One of the hottest topics associated with online branding is how ICANN’s decision to allow for the registration of any new TLD could affect a brand’s online strategy. After all, in these difficult economic times, companies need to be more prudent than ever when allocating their resources. If you ask me, any speculation and hype about dot-brand being the wave of the future sounds an awful lot like the speculation and hype that surrounded the IPOs that cropped up in the late 90s…and look at how that ended up.
Over 300 stocks became listed in 1999 — more IPOs than ever before. Brokers recklessly pumped up most of these stocks because they earned huge fees by selling them. Investors bought them and more sank than sailed after the bubble burst. Now, as the domain market heats up, will there be another bubble?
There are 300 new TLDs expected in 2009. If past TLD expansions are any indication, sunrise periods tend to be hyped and driven by registry operators who hope to create enough momentum to garner instant profitability for their new extension and registrars that make millions in year one and earn renewal fees for as long as companies retain domains to protect their interests.
Let’s take a look at the numbers. If a brand owner defensively registers just one name in each of the expected 300 new TLDs at $500 per domain, the costs could add up to around $150,000. Brand owners who have more than one “crown jewel” and register defensively in all extensions could face much greater expenses. Even if a company participated in just 20 percent of the new TLDs (assuming the estimated costs are similar to past TLD sunrise periods) and registered their “top 10” list in each, they’d face $300,000 in new costs for “defensive” domains.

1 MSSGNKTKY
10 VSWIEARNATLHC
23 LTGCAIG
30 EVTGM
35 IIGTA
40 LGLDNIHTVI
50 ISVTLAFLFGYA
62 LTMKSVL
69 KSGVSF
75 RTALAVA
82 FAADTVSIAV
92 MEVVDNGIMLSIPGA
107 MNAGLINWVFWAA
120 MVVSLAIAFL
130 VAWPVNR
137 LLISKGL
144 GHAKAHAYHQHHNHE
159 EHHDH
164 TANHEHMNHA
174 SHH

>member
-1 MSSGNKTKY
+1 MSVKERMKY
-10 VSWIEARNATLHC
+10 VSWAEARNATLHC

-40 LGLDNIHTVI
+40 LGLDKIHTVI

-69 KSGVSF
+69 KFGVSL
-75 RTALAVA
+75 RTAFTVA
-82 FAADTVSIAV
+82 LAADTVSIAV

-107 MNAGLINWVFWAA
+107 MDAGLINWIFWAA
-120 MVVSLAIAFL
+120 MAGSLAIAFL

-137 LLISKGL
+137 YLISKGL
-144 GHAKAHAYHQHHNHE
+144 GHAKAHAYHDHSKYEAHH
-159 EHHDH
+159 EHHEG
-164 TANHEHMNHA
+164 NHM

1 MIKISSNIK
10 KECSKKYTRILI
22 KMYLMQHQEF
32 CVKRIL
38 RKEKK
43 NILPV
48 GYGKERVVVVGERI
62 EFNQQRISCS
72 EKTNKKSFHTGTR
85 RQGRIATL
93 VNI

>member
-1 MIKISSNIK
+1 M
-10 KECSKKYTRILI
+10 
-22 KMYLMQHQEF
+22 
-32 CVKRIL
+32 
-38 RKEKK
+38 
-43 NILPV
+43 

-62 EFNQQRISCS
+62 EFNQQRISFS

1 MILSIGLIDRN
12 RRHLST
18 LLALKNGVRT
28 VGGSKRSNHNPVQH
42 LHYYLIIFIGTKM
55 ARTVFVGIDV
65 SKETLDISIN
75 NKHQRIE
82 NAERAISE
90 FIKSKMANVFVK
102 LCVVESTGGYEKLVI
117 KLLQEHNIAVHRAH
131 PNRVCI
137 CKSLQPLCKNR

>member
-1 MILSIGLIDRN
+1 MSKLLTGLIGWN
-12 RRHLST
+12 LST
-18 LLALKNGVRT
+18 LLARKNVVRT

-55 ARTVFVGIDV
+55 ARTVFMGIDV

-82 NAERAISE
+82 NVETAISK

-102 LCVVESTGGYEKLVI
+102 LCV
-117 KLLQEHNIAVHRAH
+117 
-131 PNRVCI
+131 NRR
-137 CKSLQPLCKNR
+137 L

It is important to consider the pros, cons and other implications of the advent of these new TLDs now, since many in the domain name industry have already begun to set things in motion. For example, one company recently hosted a webinar on a potential new TLD for Deloitte, a company that is the main agent hired by new registries to validate domain applications filed in most of the recent TLDs.
Brand owners should be ready to critically examine decisions that are made in the space with regards to new TLDs; this way, when the time comes for a brand to decide what their role is, they’ll be able to discern what is best for their company and the Internet community from what will simply serve parties contracted by ICANN and other domain-industry players.
Is it time for brands to adapt their strategies to the onslaught of new TLDs, or can the Internet community band together to prevent too many new TLDs from being launched?
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